I felt like I’d nailed the last lap, I even four-wheel drifted through Turn 2! A quick blast of acceleration and upshift to fourth gear, I apply the faintest dab of the brakes and steer into Turn 3, an awkward right-hander that feels like it tightens on exit.
A short straight is next and I pluck fifth gear under the bridge before Turn 4, a quick right-hander that encourages me to drift wide on exit before I hammer down a long, slightly kinked straight to Turn 5 where you can nearly hit the car’s top speed.
Braking hard under the bridge and cleanly downshifting to fourth, I hook onto a late apex and apply full power for before I even clip the kerb to start the climb up the hill.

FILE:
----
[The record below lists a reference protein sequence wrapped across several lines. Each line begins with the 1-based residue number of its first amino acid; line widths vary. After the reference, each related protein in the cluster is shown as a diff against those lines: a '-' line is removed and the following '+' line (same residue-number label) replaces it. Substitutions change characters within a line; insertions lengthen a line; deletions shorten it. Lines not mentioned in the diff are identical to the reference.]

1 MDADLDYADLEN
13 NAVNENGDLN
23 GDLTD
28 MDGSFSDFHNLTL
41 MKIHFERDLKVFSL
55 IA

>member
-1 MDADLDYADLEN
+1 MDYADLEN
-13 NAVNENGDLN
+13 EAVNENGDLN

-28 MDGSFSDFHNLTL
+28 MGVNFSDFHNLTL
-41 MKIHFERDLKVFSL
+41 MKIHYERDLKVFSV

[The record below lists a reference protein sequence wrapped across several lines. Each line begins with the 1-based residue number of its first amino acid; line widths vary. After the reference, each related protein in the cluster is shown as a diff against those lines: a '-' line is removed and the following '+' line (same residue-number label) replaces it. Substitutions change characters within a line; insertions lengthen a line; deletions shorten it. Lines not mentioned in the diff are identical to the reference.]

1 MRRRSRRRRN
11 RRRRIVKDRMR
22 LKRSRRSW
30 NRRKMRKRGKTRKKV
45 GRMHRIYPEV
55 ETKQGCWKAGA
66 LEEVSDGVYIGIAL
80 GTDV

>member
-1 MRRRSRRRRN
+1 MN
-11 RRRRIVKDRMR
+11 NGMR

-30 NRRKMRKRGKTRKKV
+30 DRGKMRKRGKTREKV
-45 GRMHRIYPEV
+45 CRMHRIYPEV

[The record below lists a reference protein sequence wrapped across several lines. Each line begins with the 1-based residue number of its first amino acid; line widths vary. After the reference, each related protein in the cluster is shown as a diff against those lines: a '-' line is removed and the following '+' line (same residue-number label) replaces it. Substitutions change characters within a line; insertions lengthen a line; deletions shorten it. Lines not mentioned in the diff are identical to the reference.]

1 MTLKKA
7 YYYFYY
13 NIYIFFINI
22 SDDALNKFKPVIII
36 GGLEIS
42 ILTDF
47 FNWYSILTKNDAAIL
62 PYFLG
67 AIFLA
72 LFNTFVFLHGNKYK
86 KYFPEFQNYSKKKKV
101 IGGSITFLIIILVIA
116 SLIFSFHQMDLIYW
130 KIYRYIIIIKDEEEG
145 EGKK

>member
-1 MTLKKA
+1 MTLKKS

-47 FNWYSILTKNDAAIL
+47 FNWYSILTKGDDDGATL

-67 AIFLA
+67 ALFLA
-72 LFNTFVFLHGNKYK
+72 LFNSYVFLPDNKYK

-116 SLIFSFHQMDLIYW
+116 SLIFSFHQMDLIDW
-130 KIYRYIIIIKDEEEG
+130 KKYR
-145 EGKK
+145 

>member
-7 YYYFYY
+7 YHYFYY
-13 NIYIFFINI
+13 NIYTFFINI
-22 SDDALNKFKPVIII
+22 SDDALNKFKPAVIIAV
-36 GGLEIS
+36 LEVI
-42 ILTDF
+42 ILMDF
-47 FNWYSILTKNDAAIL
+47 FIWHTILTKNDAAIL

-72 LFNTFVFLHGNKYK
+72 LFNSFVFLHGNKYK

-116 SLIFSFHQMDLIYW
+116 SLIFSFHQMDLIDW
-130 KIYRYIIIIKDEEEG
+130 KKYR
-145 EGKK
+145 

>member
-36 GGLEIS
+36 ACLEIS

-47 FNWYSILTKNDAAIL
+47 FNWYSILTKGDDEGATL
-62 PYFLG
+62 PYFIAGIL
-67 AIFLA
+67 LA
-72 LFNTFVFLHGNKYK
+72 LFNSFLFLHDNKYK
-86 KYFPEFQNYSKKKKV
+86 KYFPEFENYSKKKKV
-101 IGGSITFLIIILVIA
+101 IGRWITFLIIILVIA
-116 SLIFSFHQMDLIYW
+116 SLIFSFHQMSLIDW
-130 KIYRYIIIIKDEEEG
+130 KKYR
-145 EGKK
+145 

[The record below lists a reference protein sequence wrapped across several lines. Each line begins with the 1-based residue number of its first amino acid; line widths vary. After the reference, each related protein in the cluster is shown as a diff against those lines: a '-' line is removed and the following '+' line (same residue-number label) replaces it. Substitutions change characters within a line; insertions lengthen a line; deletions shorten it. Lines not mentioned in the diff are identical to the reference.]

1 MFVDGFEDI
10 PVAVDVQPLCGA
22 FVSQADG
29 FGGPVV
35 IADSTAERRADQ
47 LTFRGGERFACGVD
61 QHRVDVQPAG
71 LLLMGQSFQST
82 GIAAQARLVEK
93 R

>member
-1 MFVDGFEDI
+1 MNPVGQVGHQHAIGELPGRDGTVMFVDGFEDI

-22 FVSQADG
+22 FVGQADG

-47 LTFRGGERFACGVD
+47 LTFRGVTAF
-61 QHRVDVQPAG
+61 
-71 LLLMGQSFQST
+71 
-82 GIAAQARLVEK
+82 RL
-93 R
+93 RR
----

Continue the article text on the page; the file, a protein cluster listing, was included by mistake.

The track briefly flattens before Turn 6. I tap the brake to settle the car and then kink left at full power; it’s such a satisfying corner to get right.
I let the car run out to the right on its final climb up the hill to The Corkscrew. Remembering the advice: harder than you would in your road car. Brake, downshift and blip the throttle, turn in. Holding my breath as I drop off the metaphorical cliff.
On a baking hot track, the grip is plentiful and the handling of the car incredibly true. No lost motion, delightful weight transfer, instant response. The car starts to tramlines and fidgets as the speed increases. Knuckles tighten and whiten. Bum clenches. Brake sensibly but firmly. Onto another lap.